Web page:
location of the project are not relevant, but the project must have the capability of physical
substance and presence. By agreement, a smaller part of a large project may be selected.
• Students must forward one drawing in pdf format showing their proposed selected project to
Course Tutor and course administrator by email by 18 October 2013. Students will at the same
time identify where in the UK they have chosen as the theoretical location for their project.
• At the start of Term 1, students will be asked to select a tutor from a panel, and to work with
that tutor over two compulsory tutorials to develop their assignments. The tutorials will take
place during Week 5 (28 October –1 November 2013) and Week 9 of Term 1 (25–29 November
• Final submission at the end of Term 1 comprising 5 A3-sized annotated drawings of selected
Fourth Year project considering planning, building regulations, financial factors, the brief and
implementation including architectural practice had the project been based in the UK in the
present time, and outlining how the design could have developed differently to address these
• Assessment will be based on the following:
• Presentation of 5 A3-sized annotated drawings of one Fourth Year project focusing on the
specific aspects as described in the submission requirements
• Evidence of appropriate knowledge and skills to recognise, understand and critically reflect
on the professional issues which affect architectural design, and how these designs would
be prepared to conform to appropriate professional and regulatory frameworks
• Marking/results framework adheres to a High Pass with Distinction, High Pass, Pass, Low Pass,
Complete to Pass system.
• This course is compulsory and must be passed as part of the overall requirements for passing
in Diploma School. The assignment drawings must be available for inclusion in the final
academic portfolio of each student's work.
• Students who do not comply with the requirements for project selection, or who do not attend
the first of the two compulsory tutorials will invited for review with the Course Tutor and with
their Unit Master. Students who do not attend the second of the two compulsory tutorials or
who do not comply with the requirements for the assignment submission will be raised with the
offices of the AA Director and Registrar and may be invited for review.

Selected bibliography:
• Brookhouse, S, Professional Studies in Architecture, A Primer, RIBA Publishing, 2013
• ARB, The Architect's Code: Standards of Conduct and Practice, London: The Board, 2010
• RIBA, Code of Professional Conduct, RIBA Publishing, 2005
• RIBA, A Client's Guide to Engaging an Architect, RIBA Publishing, 2009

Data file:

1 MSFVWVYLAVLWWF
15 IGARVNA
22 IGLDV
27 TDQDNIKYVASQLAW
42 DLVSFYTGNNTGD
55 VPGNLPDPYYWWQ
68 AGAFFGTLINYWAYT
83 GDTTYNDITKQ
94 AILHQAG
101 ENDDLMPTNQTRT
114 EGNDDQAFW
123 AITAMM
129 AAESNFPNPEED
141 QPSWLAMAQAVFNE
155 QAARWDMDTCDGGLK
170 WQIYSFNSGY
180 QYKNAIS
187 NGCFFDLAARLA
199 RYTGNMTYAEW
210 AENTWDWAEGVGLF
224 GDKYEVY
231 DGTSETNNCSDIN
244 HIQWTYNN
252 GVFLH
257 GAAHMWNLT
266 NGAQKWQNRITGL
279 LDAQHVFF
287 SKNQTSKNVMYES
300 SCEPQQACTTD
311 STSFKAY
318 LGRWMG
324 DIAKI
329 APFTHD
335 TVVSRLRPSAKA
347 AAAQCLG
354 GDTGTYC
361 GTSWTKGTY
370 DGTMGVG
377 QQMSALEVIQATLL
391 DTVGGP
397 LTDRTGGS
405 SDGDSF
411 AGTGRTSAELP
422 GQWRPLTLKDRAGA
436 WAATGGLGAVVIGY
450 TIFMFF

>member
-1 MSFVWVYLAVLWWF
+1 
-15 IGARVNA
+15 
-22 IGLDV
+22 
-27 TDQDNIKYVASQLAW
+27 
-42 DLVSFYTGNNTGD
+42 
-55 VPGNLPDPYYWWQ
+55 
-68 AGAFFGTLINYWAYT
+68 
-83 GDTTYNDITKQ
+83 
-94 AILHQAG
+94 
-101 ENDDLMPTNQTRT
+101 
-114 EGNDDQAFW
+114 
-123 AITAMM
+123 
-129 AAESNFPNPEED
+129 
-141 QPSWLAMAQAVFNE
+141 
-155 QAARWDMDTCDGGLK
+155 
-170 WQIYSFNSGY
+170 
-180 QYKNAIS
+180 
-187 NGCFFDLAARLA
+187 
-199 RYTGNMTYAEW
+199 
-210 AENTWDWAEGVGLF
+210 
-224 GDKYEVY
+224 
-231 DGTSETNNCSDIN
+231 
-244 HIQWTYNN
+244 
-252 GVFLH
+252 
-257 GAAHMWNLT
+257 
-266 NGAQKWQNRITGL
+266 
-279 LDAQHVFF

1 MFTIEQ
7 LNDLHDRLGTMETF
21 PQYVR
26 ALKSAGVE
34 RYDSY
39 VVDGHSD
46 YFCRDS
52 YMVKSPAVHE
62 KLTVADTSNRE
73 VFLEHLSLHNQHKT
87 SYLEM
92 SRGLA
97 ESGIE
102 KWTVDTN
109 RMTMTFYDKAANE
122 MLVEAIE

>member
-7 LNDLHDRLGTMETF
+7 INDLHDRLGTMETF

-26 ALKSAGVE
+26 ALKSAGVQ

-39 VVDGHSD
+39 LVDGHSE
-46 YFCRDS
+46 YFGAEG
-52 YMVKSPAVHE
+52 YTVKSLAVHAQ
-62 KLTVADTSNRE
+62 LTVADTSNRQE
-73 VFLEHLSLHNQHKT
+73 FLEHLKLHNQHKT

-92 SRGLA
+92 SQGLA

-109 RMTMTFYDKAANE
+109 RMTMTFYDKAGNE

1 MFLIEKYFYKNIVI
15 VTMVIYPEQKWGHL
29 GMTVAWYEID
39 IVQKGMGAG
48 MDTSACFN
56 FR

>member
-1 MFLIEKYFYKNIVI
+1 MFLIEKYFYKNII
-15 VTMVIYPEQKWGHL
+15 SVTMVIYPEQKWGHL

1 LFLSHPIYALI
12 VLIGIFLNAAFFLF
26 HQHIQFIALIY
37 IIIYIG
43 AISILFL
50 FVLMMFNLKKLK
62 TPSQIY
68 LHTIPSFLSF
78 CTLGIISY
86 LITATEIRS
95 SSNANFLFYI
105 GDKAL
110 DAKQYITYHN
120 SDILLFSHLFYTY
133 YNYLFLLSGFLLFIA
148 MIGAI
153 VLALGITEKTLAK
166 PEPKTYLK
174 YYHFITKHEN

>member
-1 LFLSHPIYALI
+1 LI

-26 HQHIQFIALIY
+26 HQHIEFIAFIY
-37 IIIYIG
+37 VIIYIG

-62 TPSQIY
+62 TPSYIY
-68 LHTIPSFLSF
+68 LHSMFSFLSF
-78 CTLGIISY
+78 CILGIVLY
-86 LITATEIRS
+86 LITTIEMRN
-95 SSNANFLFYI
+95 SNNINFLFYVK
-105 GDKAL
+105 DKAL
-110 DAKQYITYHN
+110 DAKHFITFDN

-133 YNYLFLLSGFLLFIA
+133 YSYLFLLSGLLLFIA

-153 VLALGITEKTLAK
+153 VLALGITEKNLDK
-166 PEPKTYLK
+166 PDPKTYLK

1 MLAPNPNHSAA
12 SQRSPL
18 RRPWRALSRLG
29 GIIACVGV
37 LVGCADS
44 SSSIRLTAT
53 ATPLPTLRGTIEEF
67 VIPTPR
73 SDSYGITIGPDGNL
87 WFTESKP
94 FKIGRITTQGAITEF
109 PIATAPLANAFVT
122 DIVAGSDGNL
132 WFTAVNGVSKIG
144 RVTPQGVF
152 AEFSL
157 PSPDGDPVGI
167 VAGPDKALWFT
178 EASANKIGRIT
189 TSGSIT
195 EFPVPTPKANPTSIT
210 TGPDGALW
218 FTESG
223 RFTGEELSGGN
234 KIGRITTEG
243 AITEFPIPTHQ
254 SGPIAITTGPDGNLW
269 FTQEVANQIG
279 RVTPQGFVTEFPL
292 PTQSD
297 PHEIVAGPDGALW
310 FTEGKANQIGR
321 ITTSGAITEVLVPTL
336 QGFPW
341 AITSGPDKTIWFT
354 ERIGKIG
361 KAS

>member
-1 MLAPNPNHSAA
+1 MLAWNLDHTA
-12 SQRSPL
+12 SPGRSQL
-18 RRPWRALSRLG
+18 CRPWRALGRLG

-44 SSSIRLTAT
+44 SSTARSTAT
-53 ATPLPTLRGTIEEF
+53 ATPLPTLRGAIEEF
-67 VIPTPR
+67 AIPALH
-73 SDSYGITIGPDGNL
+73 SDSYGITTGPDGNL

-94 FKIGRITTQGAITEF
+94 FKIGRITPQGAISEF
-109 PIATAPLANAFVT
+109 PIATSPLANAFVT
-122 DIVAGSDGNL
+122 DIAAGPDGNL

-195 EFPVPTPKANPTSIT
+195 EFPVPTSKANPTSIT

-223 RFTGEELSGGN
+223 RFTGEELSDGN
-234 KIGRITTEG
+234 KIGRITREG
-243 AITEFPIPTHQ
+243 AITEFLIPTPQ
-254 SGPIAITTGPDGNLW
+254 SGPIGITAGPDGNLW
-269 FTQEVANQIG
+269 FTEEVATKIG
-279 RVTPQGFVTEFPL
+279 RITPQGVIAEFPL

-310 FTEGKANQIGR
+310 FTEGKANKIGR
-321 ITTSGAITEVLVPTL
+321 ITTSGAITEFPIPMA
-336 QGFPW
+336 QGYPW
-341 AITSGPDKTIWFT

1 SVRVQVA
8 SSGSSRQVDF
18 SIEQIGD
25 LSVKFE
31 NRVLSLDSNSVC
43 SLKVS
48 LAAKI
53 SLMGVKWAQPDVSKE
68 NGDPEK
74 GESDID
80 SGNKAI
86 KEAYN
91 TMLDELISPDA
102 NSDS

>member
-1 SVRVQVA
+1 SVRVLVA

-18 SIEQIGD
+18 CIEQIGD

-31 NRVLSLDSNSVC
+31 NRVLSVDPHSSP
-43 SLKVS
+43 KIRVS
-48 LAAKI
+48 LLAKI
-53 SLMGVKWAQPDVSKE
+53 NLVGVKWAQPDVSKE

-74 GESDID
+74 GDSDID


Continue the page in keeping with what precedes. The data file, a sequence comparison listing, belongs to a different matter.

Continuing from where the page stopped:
• Spector, T, The Ethical Architect, Princeton Architectural Press, 2010
• RIBA, 2010 Agreements: RIBA Publishing, 2010, 2012 revision plus 2013 amendments
• The Architect's Act 1997, Stationery Office, 1997 as amended
• Speaight, A ed, Architect's Legal Handbook, Oxford: Elsevier, 9th ed 2010
• Wevill, J, Law in Practice: The RIBA Legal Handbook, RIBA Publishing, 2010
• The Building Regulations, Communities and Local Government, 2006, as amended
• Approved Documents, Communities and Local Government, 2006, as amended
• Tricker, R and Alford, S, Building Regulations in Brief, Routledge, 2012
• Billington, M, Simons, MW, Water JR, The Building Regulations Explained and Illustrated,
Blackwell Science, 2007
• The Planning Portal,
• HSE Managing Health and Safety in Construction - Construction (Design and
Management) Regulations 2007: Approved Code of Practice, HSE Books, 2007
• Griffiths, O, Understanding the CDM Regulations, Taylor and Francis, 2007
• Smith, J and Jagger, D, Building Cost Planning for the Design Team, Butterworth-
Heinemann, 2006
• Schittich, C, In Detail, Cost-Effective Building, Economic Concepts and Constructions,
Birkhauser, 2007
• Ostime, N. and Stanford, D, Architect's Handbook of Practice Management, RIBA
Publishing, 2010
• Littlefield, D, The Architect's Guide to Running a Practice, Elsevier, 2004
• 3DReid, Architect's Job Book and Architect's Handbook of Practice Management, London:
RIBA Publishing, 2010
• Lupton, S, Cox, S, Clamp, H., Which Contract? RIBA Publishing, 2012
• Brown, H and Marriott, A, Alternative Dispute Resolution: Principles and Practice, Sweet
and Maxwell, 2012
Planning Portal:
Building Regulations and Approved Documents:
Department for Communities and Local Government:
Construction Industry Council:
Building Futures:
Constructing excellence:
Sustainable Development Commission:
Barbour Index online – available through AA Library.